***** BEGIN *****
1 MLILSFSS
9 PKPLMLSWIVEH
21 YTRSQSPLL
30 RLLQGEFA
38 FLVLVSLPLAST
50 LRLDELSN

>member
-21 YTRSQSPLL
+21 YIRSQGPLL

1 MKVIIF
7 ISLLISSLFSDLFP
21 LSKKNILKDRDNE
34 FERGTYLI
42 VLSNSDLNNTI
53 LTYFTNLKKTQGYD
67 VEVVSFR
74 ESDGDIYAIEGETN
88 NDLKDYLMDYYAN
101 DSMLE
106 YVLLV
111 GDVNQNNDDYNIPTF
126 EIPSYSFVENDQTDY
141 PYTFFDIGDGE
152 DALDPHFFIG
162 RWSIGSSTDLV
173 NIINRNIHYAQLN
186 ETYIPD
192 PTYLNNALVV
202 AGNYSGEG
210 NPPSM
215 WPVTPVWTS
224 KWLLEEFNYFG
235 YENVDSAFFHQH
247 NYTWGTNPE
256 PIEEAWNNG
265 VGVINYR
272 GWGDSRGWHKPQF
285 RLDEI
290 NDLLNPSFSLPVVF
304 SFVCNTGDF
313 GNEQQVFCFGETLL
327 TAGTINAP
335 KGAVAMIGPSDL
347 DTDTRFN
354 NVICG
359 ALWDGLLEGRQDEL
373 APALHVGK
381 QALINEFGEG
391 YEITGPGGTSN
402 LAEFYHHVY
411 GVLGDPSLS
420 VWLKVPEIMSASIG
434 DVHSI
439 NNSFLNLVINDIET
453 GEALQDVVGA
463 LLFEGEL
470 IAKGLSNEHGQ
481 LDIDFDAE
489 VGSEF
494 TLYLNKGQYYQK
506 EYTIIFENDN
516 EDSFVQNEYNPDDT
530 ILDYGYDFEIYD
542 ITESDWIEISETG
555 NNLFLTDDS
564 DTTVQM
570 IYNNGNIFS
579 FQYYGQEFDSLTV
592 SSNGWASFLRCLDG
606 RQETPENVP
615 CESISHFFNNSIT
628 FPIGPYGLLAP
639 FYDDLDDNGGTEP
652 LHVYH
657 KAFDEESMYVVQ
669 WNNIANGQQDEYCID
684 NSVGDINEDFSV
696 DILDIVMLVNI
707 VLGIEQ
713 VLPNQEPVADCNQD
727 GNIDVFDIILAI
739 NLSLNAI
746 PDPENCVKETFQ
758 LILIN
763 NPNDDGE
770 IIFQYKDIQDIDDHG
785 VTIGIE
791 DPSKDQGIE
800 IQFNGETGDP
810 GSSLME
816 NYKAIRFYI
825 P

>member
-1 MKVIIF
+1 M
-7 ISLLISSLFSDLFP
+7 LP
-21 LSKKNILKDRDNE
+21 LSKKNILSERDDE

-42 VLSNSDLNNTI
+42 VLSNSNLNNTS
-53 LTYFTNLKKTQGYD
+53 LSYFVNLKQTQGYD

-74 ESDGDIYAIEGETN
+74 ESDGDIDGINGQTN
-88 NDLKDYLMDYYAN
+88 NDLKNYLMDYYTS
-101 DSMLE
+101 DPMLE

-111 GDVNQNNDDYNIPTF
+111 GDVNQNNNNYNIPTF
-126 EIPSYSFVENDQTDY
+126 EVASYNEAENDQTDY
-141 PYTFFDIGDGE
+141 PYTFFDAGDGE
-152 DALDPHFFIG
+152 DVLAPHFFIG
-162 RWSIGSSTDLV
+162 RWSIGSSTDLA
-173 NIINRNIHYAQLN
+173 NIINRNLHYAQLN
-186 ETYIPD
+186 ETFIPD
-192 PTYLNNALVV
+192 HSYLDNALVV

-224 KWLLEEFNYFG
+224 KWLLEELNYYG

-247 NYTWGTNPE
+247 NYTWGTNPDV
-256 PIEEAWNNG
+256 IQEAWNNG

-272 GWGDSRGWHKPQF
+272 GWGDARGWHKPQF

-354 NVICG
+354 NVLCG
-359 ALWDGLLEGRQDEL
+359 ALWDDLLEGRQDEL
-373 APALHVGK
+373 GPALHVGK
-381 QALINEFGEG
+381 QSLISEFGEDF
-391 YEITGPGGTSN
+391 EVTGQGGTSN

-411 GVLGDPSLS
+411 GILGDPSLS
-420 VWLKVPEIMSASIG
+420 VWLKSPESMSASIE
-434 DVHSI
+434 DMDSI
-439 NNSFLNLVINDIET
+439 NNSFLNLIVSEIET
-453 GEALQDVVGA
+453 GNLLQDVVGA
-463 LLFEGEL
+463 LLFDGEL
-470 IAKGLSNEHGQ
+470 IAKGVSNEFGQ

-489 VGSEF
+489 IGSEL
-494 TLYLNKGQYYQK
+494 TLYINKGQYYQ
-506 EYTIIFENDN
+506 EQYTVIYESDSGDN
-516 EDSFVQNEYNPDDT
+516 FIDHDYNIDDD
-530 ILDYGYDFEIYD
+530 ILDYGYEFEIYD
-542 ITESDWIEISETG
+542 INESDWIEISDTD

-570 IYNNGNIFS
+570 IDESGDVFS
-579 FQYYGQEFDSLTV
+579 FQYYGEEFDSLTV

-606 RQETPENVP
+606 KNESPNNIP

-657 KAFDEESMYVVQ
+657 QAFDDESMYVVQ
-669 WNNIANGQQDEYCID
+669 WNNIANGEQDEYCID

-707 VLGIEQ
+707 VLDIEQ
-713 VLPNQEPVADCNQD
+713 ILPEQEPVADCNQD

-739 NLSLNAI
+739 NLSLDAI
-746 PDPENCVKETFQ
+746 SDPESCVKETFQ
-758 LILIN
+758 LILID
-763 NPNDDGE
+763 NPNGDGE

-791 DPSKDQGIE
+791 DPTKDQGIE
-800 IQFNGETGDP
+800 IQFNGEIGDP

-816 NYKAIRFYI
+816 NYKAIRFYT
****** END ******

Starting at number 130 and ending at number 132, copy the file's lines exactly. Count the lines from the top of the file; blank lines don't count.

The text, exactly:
-256 PIEEAWNNG
+256 IQEAWNNG

-272 GWGDSRGWHKPQF